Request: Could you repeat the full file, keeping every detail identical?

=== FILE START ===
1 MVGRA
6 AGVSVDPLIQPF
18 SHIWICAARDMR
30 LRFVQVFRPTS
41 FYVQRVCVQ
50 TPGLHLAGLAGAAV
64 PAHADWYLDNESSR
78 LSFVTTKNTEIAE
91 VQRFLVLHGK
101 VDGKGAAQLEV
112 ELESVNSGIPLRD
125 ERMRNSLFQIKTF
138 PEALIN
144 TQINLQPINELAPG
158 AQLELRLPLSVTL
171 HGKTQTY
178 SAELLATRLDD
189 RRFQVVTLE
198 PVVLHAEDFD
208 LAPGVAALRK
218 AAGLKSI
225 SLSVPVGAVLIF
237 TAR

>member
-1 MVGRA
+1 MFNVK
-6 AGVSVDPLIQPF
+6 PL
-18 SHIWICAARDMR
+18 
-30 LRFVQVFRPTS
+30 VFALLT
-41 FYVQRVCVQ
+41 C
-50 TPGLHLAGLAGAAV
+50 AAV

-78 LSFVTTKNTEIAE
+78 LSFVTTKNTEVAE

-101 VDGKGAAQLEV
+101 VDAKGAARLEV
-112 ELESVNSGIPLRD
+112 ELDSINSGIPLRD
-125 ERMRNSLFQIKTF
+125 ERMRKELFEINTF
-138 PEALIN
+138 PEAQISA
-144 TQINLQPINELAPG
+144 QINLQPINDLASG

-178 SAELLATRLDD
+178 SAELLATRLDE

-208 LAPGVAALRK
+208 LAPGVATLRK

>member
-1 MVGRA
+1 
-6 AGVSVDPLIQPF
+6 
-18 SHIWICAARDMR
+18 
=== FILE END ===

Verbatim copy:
1 MVGRA
6 AGVSVDPLIQPF
18 SHIWICAARDMR
30 LRFVQVFRPTS
41 FYVQRVCVQ
50 TPGLHLAGLAGAAV
64 PAHADWYLDNESSR
78 LSFVTTKNTEIAE
91 VQRFLVLHGK
101 VDGKGAAQLEV
112 ELESVNSGIPLRD
125 ERMRNSLFQIKTF
138 PEALIN
144 TQINLQPINELAPG
158 AQLELRLPLSVTL
171 HGKTQTY
178 SAELLATRLDD
189 RRFQVVTLE
198 PVVLHAEDFD
208 LAPGVAALRK
218 AAGLKSI
225 SLSVPVGAVLIF
237 TAR

>member
-1 MVGRA
+1 MFNVK
-6 AGVSVDPLIQPF
+6 PL
-18 SHIWICAARDMR
+18 
-30 LRFVQVFRPTS
+30 VFALLT
-41 FYVQRVCVQ
+41 C
-50 TPGLHLAGLAGAAV
+50 AAV

-78 LSFVTTKNTEIAE
+78 LSFVTTKNTEVAE

-101 VDGKGAAQLEV
+101 VDAKGAARLEV
-112 ELESVNSGIPLRD
+112 ELDSINSGIPLRD
-125 ERMRNSLFQIKTF
+125 ERMRKELFEINTF
-138 PEALIN
+138 PEAQISA
-144 TQINLQPINELAPG
+144 QINLQPINDLASG

-178 SAELLATRLDD
+178 SAELLATRLDE

-208 LAPGVAALRK
+208 LAPGVATLRK

>member
-1 MVGRA
+1 
-6 AGVSVDPLIQPF
+6 
-18 SHIWICAARDMR
+18 